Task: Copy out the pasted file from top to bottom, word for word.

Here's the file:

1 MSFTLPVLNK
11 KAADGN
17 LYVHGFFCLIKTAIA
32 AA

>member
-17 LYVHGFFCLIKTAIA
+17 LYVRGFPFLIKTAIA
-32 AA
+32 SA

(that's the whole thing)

1 MSFTLPVLNK
11 KAADGN
17 LYVHGFFCLIKTAIA
32 AA

>member
-17 LYVHGFFCLIKTAIA
+17 LYVRGFPFLIKTAIA
-32 AA
+32 SA